What Are Federal Taxable Wages?

The employee files her federal tax return with the IRS.

Federal taxable wages are all earnings that, by law, are subject to federal taxes and must have taxes withheld. The Internal Revenue Service enforces the collection of Social Security tax, Medicare tax and federal income tax – federal taxes that employers withhold from employee's paychecks. However, many different types of income can make up an employee's taxable wages.

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What Are Taxable Wages?

Federal taxable income includes wages, salaries, bonuses, awards and prizes the employer pays to the employee throughout the year. In addition, tips an employee reports to her employer, non-cash payments, some fringe benefits (such as a health benefits that is not a qualified cafeteria plan) and some business expense reimbursements (such as payments made to the employee under an accountable plan as defined by the IRS) are taxable wages.

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The IRS narrowly defines taxable income. Therefore, an employer should confirm with the agency to ensure proper calculation.

Consider also​: Who Must File Income Taxes?

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How to Calculate Taxable Wages

To determine the employee's federal taxable wages per pay period or for the year, the employer subtracts nontaxable deductions from his gross wages. Nontaxable deductions include medical and dental plans, flexible spending accounts and traditional 401(k) plans that meet the requirements of IRS section 125 code. These deductions are made on a pretax basis; the employer makes the deduction before withholding federal taxes, thus reducing the employee's taxable wages.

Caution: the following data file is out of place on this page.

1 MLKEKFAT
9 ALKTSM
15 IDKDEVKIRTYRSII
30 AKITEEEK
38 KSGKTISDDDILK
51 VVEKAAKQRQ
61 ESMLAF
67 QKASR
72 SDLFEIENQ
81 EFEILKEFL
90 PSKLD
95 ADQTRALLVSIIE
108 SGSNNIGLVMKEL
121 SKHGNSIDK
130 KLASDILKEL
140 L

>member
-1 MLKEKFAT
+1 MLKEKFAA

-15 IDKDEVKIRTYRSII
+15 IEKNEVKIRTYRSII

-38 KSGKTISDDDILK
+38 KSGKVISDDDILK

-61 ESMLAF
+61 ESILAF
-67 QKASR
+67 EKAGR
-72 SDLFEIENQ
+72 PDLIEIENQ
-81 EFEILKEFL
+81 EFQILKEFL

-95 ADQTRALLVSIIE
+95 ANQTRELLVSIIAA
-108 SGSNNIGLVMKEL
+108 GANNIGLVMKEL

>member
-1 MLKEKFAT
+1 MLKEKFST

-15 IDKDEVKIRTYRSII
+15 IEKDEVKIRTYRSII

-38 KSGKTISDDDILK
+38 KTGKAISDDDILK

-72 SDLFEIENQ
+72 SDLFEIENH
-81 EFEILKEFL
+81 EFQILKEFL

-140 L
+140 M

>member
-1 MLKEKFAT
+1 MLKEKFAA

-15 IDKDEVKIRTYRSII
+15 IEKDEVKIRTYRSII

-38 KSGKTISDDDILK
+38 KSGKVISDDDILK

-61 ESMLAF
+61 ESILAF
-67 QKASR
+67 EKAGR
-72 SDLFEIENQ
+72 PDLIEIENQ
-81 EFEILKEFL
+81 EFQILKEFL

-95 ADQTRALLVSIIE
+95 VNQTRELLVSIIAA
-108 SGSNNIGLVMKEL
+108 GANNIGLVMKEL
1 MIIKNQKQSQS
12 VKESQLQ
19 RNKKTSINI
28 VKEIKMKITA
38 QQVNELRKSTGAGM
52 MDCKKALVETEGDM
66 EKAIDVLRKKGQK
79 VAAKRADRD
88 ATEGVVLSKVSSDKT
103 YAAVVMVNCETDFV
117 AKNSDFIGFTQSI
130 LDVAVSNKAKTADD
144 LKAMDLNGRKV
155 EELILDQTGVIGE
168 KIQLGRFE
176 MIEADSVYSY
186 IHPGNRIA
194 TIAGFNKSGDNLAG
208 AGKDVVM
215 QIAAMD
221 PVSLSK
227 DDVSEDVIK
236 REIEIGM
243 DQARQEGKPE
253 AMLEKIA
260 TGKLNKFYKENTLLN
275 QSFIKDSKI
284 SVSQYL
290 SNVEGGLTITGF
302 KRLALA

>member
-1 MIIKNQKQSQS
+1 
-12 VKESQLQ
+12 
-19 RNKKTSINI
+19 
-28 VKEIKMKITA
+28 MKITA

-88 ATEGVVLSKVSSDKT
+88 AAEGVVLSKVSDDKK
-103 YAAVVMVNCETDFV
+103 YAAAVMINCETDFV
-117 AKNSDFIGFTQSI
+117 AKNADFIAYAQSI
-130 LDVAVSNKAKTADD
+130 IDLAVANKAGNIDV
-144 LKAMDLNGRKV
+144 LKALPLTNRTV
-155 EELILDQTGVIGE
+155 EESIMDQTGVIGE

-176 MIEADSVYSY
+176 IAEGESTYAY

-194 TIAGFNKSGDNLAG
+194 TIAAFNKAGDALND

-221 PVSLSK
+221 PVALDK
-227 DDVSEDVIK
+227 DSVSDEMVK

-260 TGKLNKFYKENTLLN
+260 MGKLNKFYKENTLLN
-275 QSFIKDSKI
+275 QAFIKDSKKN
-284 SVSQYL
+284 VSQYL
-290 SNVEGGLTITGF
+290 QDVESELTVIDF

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The only way an employer can offer its employees a choice between taxable and nontaxable benefits is via a section 125 plan. If the benefit is not pretax it is post-tax and is withheld from income after federal taxes are withheld.

Consider also​: What Are Above-the-Line Deductions?

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W-2 Placement for Taxable Wages

The employer reports the employee's federal taxable wages for the year in box 1 of her W-2 form. This is a critical document as it details an employee's earnings n the past year, as well as the amount of withholding. If an employee does not have nontaxable deductions then her entire compensation for the year should be included in box 1. If she has taxable deductions, box 1 should show her pay after these deductions have been subtracted from her annual gross income.

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Most employers use payroll software that run the relevant calculations automatically and pre-fill the W-2.

Consider also​: W-2 Forms: What It Is, Who Gets One & How It Works

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Things to Consider

To arrive at the employee's federal income tax withholding per pay period or for the year, the employer uses the IRS Circular E withholding tax table relevant to the employee's taxable wages, filing status and other tax situation specifics (as shown on her W-4 form) and pay period. Circular E provides detailed guidance to employers about their federal tax withholding responsibilities and includes the obligations for filing employer tax.

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In 2021, employers calculate Social Security tax at ​6.2 percent of an employee's taxable wages, up to ​$142,800​ annually; and Medicare tax at ​1.45 percent​ of all her taxable wages, bringing the total to ​7.65 percent​. These rates are can only be changed through new tax law.

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